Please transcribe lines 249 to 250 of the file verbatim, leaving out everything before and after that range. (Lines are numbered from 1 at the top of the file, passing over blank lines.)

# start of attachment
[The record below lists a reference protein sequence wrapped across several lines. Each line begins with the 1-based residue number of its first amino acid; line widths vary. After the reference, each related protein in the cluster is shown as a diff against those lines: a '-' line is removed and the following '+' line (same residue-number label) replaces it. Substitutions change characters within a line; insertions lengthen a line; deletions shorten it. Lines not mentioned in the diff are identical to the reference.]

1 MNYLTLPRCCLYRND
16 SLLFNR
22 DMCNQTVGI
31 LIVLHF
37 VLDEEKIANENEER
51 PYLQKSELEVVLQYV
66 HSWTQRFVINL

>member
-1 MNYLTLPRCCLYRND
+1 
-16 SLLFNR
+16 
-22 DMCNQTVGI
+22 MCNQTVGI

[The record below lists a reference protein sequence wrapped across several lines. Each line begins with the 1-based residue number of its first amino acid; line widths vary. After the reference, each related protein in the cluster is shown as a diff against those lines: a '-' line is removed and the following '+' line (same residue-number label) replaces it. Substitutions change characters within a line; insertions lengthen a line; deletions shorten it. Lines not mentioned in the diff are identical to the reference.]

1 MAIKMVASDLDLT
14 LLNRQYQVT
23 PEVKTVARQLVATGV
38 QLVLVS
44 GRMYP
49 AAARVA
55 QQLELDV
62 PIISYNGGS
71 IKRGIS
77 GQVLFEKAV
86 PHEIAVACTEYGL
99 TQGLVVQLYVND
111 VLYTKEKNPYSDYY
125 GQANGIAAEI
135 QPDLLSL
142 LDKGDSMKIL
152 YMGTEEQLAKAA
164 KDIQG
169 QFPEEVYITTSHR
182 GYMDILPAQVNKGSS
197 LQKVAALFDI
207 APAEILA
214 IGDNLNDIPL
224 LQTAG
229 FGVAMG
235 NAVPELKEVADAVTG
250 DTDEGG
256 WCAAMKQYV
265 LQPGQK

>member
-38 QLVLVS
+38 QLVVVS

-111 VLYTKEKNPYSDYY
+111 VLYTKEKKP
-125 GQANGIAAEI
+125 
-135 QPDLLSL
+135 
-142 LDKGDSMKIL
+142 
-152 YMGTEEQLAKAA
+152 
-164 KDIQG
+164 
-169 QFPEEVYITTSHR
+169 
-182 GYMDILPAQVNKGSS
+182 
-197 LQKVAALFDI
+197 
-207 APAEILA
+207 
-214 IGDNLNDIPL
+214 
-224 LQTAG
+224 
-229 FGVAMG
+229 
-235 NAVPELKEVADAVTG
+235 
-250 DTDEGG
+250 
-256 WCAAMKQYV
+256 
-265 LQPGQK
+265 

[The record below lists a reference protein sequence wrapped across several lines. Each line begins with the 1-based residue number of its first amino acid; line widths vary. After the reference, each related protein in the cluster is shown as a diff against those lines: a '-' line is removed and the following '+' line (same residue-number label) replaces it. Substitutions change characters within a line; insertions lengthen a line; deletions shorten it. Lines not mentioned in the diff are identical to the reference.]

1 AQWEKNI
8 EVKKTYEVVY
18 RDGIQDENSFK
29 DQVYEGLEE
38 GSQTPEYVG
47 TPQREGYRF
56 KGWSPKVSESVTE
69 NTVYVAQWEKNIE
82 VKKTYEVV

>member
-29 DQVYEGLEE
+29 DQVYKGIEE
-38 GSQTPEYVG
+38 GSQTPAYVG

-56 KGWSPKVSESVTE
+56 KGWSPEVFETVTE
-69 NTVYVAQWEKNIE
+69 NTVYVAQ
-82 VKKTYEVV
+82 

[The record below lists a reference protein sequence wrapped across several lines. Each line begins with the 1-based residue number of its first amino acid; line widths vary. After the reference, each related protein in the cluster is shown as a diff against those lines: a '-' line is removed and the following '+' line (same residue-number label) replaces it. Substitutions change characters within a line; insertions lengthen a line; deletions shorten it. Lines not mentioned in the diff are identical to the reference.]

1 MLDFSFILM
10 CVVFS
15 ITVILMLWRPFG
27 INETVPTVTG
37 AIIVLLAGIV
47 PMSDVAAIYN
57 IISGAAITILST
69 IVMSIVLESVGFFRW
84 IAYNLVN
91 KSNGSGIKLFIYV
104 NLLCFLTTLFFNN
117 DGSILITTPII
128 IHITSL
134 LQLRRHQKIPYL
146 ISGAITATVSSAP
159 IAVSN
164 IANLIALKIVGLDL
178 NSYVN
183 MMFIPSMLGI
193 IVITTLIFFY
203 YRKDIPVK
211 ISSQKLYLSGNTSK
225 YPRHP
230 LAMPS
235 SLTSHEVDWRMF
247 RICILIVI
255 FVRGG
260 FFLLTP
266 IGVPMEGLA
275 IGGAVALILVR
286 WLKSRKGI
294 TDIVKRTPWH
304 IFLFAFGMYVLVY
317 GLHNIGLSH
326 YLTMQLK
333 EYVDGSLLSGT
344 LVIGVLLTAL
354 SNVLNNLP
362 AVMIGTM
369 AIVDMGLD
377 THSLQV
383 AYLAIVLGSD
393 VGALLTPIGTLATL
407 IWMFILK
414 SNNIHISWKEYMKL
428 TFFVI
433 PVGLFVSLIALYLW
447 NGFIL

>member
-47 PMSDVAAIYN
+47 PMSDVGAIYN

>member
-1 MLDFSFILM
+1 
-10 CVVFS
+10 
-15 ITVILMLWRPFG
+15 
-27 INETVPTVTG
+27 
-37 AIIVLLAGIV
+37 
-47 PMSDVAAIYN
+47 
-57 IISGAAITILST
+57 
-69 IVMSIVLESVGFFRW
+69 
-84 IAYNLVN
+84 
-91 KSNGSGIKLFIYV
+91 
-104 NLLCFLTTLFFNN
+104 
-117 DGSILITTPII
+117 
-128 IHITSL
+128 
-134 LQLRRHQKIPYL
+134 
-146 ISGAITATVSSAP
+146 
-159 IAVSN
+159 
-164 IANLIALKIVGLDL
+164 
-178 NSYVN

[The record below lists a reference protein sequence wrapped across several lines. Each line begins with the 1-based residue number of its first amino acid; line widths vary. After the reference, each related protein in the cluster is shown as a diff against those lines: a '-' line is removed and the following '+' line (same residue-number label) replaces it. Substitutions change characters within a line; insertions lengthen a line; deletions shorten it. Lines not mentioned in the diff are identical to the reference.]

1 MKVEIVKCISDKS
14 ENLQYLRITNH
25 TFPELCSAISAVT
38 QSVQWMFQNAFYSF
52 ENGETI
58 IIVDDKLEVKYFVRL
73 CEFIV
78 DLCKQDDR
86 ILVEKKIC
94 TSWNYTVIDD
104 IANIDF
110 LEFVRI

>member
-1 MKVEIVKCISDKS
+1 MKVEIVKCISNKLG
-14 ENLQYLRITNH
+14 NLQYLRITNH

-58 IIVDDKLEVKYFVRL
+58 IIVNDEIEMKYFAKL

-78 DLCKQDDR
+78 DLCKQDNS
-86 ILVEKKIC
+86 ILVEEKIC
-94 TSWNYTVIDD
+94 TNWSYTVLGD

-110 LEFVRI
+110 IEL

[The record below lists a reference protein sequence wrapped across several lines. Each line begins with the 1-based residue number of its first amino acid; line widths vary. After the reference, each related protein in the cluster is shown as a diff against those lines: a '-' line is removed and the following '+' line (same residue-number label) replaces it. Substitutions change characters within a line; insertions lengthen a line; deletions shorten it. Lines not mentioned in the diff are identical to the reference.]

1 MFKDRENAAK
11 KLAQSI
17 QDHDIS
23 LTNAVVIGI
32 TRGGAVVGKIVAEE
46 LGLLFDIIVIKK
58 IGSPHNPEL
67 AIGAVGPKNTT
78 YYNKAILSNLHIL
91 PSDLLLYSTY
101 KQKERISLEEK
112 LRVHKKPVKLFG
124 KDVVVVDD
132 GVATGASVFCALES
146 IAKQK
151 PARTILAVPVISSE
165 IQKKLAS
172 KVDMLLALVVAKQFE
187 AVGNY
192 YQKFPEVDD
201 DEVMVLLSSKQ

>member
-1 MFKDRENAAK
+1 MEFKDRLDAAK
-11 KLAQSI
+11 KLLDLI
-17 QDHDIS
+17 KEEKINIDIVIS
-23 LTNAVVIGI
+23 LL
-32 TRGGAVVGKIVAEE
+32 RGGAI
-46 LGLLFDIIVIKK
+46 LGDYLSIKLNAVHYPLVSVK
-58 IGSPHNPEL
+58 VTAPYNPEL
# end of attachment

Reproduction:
-23 LTNAVVIGI
+23 LL